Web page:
By Rebecca Drew
MEET the woman who lost a whopping eight-stone in two-years and says that people ‘judged’ and treated her ‘differently’ for being overweight from the age of just EIGHT.
Growing up as an only child, optometrist, Dena Shahani (29) from San Diego, California, USA said that her parents never said no to her and nutrition was not something that was focused on as eating unhealthily was affordable when finances were tight.
Dena says that she has been conscious about her weight for as long as she can remember and developed an unhealthy relationship with diet and weight loss, admitting that she gained most of her weight whist living a sedentary lifestyle at university but has since gone from 18-and-a-half-stone to a super slim 10-and-a-half-stone.
“I have been on my health and wellness journey for as long as I can remember, I recall being eight years old, getting on the scales and weighing seventy-seven-pounds and wishing I weighed seventy instead,” said Dena.
“That is when my unhealthy relationship with diet, weight loss and the scales started, at my heaviest I was over two-hundred-and-sixty-pounds, as of today I have lost over one-hundred-and-ten-pounds.
“I gained most of my weight in college due to the sedentary lifestyle of sitting all day and eating junk food to get by.
“I am proud of my accomplishments and know that I have done amazing things but I am also aware that I am an ever-changing work in progress.”
Dena said that she whilst she was overweight, she felt happy inside but knew deep down that she wanted to look different so started counting calories and doing cardio whenever she could but is now more focused on nutrition and has started lifting weights to tone.
“When I would see pictures of myself I knew that’s not how I wanted to look, in my head I was a beautiful soul and a kind spirit but others didn’t see that, they saw a slob, judged me, and treated me differently,” she explained.
“I restricted my calories and made sure to do cardio as often as I could, I got a little portable elliptical and used it whilst watching TV at home.
“I was too embarrassed to go to the gym and I didn’t focus on nutrition or fitness as much in the beginning but now I pay attention to where my calories come from.
“As of the last year, I’ve shifted my focus from weight loss to fitness, I’ve stopped obsessing over the calories burned on the treadmill and starting focusing on the weights on the squat bar.
“The scale had always been my saviour yet it was also my tormentor, if it said I gained half a pound it ruined my day.
“However, now, the number on the scale doesn’t define me, my progress or my goals.”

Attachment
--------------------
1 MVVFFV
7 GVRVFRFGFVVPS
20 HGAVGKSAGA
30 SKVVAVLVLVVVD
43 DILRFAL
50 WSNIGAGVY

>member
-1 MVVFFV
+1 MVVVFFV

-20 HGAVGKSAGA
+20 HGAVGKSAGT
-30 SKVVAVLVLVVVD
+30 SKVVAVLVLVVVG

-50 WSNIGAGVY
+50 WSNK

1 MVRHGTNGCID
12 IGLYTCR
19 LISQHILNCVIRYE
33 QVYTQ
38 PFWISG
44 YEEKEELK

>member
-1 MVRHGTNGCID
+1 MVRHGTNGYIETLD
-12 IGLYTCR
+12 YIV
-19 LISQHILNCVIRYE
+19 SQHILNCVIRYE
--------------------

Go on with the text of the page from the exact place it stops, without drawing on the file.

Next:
Despite losing eight-stone and dropping from a size 24 to a svelte size eight, Dena says that her life hasn’t changed that much except for the fact she now wears smaller clothes.
“When I see my before and after pictures it’s an out of body experience, as if I’m looking at someone else’s journey,” she said.
“I’m still the same person and I think people have a hard time understanding that because people who transform looks so different, but my mind is still the same.
“I still have the same dark sense of humour, I still love arts and crafts and I still love having pretty nails, I just wear smaller clothes.”
Dena says that the most difficult thing about losing weight was keeping motivated and persevering. She says that others who want to lose the pounds should start by making small changes.
“Staying motivated is so hard, people ask me all the time, how do you stay motivated, the answer is, I don’t, I have bad days, I lose motivation all the time but at the end of the day I keep trying,” she said.
“Even while losing weight I would have weeks and even months where I gave up and would gain weight back but I would always re-group and start over.
“Perseverance is more important than motivation.
“The hardest part of losing weight or getting fit has got to be starting, Mondays would come and Mondays would go, every Tuesday I’d sigh and realise that I had cheated on my diet and therefore would have to wait six more days until I could start again.
“The most important thing is being able to hit the restart button, wake up the next day and give it another shot.
“You don’t have to turn your life upside down every Monday and succumb to defeat every Tuesday.
“Start by making small changes and before you know it it’s a habit and lifestyle.”